Some firms try to save money by going cheap on training, equipment, and job planning. But they lose far more money in the form of incurring costs of preventable rework.
The cost of reworking a job isn’t just twice the original job cost. You may also have removal costs, expediting costs, increased waste disposal costs, loss of income-producing work by allocating resources to rework, and repairing other finished work (e.g., drywall).
You may need to pay overtime, too. This may not delight workers who had made other plans and who hate having to do work over as if their time and workmanship are not important.
On some projects, additional costs include scrambling to find an available crane, generator, lights, lifts, and other leased equipment that’s already spoken for.
If you’re a contractor, you also have a customer who is unhappy and inconvenienced. That generally doesn’t translate into great referrals and repeat business.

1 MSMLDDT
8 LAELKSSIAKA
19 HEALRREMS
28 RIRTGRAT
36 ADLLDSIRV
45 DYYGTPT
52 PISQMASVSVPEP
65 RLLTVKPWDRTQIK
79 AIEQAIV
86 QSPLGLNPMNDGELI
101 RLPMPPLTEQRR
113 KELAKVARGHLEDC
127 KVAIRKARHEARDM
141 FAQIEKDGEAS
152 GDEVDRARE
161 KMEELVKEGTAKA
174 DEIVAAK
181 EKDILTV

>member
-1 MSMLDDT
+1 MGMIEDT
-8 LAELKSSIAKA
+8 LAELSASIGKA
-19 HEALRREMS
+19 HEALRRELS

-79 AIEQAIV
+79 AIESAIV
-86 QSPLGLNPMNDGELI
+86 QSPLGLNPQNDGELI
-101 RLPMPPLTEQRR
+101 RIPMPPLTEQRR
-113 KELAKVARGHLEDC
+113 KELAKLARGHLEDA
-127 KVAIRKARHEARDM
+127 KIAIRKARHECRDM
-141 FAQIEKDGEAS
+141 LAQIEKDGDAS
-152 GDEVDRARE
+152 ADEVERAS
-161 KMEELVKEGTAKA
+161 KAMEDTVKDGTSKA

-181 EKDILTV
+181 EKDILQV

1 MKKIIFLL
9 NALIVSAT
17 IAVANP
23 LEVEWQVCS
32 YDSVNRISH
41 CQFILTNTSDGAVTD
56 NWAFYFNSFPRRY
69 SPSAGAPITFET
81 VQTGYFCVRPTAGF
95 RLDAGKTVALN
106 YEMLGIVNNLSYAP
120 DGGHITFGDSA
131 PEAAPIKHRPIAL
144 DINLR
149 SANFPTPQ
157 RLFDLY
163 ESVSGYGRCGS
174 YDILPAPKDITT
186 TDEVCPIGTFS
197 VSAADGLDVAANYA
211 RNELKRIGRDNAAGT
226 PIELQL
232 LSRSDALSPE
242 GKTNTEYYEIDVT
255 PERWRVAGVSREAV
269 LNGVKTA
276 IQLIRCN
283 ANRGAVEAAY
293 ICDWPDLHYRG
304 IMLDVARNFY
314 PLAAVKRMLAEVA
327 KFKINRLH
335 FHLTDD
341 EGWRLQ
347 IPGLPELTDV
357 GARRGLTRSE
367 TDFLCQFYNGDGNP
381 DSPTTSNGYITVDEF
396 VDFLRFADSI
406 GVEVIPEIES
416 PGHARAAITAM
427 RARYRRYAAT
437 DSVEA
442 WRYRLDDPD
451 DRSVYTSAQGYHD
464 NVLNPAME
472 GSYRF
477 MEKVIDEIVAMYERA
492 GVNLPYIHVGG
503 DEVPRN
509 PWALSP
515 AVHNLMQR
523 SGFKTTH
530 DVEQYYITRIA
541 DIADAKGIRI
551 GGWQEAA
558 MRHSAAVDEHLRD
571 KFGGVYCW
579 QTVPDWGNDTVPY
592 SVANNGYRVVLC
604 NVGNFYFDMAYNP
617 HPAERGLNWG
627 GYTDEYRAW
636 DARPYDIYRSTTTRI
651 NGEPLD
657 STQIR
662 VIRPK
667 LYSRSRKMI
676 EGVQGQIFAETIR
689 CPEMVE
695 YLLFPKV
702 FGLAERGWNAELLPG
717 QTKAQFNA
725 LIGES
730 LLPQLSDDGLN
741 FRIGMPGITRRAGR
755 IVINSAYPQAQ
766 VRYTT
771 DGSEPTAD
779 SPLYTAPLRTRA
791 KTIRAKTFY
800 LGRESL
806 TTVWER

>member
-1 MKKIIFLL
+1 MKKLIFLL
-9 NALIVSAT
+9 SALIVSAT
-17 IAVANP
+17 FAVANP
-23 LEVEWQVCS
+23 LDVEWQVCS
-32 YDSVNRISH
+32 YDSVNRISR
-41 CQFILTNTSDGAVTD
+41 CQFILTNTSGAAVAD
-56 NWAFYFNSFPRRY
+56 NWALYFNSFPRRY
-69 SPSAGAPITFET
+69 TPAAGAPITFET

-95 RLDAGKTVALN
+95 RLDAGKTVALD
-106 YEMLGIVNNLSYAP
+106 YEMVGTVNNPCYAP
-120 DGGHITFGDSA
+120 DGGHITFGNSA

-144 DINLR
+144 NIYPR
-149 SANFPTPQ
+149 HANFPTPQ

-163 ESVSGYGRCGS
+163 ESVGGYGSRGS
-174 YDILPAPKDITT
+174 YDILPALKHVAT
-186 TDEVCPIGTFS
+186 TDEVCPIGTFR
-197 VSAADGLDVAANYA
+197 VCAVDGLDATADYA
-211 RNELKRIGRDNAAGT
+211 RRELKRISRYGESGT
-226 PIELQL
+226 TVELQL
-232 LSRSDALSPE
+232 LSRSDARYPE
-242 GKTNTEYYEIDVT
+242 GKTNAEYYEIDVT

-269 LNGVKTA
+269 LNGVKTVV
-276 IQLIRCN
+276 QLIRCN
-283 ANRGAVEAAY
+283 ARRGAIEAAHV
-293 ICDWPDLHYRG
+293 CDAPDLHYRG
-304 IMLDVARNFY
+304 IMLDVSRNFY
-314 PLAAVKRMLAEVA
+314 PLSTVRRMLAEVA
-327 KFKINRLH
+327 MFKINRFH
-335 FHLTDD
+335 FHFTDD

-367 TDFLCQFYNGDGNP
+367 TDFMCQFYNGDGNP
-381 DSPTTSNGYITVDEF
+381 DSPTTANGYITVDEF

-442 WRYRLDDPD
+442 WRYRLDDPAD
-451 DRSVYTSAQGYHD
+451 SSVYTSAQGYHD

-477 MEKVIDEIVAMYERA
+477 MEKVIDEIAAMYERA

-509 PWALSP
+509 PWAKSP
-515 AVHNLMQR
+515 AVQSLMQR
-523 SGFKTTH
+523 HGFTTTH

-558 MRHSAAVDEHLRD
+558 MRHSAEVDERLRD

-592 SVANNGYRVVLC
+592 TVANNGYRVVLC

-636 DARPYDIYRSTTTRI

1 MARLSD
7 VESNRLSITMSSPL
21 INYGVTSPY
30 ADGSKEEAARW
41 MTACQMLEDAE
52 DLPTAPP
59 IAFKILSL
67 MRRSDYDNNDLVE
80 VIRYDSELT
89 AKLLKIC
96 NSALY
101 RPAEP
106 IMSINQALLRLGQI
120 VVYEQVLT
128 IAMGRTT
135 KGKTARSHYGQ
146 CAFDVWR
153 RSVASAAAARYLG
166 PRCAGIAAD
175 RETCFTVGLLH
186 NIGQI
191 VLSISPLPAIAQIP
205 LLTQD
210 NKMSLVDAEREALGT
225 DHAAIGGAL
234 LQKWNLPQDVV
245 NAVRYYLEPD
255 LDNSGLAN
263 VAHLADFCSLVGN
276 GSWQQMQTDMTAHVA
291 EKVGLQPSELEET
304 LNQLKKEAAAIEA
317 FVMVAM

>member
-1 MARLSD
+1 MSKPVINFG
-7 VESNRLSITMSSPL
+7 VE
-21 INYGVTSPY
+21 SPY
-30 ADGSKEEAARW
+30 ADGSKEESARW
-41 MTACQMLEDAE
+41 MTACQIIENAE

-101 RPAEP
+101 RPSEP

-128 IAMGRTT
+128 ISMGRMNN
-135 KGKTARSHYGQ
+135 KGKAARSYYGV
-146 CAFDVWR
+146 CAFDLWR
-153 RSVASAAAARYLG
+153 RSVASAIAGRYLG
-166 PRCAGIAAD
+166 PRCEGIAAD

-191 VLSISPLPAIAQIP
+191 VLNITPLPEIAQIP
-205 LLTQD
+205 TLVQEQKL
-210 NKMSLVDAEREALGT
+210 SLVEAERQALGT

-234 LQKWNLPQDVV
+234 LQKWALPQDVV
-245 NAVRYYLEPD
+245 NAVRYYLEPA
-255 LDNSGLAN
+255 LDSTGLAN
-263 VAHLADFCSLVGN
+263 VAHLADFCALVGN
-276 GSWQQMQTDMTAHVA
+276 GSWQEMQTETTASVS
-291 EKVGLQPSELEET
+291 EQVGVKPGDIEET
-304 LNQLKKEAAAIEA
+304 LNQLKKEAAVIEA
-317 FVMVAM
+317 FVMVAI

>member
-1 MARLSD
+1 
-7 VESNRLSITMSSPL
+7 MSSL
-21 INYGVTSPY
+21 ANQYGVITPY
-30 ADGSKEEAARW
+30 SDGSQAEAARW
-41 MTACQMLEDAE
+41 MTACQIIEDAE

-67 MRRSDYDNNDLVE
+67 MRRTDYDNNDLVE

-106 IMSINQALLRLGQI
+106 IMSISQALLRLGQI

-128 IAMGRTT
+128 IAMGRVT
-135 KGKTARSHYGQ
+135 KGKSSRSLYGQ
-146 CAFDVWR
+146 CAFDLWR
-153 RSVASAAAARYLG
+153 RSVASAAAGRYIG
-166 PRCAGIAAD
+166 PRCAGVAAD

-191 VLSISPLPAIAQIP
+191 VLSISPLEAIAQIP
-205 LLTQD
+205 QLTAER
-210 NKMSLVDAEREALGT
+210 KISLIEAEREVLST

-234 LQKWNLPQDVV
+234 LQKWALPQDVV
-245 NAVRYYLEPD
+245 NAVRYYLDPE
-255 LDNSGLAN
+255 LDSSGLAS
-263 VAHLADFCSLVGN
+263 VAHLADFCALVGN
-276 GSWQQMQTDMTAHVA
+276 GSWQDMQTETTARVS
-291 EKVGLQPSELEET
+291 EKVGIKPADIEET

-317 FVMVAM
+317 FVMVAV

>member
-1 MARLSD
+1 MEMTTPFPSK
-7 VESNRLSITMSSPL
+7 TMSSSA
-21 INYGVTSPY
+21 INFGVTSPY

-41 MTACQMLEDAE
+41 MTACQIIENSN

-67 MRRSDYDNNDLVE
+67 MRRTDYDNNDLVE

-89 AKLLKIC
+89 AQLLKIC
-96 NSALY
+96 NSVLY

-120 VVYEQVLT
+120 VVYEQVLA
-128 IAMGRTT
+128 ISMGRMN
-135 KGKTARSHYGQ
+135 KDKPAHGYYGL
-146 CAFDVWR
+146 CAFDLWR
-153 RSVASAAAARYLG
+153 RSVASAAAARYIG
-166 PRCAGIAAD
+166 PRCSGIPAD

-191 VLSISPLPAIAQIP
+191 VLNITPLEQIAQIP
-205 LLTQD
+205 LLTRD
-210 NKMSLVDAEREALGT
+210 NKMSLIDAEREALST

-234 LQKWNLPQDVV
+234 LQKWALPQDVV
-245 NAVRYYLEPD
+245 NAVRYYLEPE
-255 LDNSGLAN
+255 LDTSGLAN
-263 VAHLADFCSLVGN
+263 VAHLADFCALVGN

It’s ironic that a tendency during rework situations is to take shortcuts to make up for the scheduling issues. Taking shortcuts is the normal cause of rework in the first place. Taking them when doing rework often means more problems to fix in rework.
To save money:
- Invest in training. Properly trained people are more likely to do work right the first time.
- Stay current with equipment. Observe how equipment’s used in the field; ask workers what they think. Replace or add as needed.
- Plan. Use industry-standard job planning tools.
Source: Mark Lamendola | Mindconnection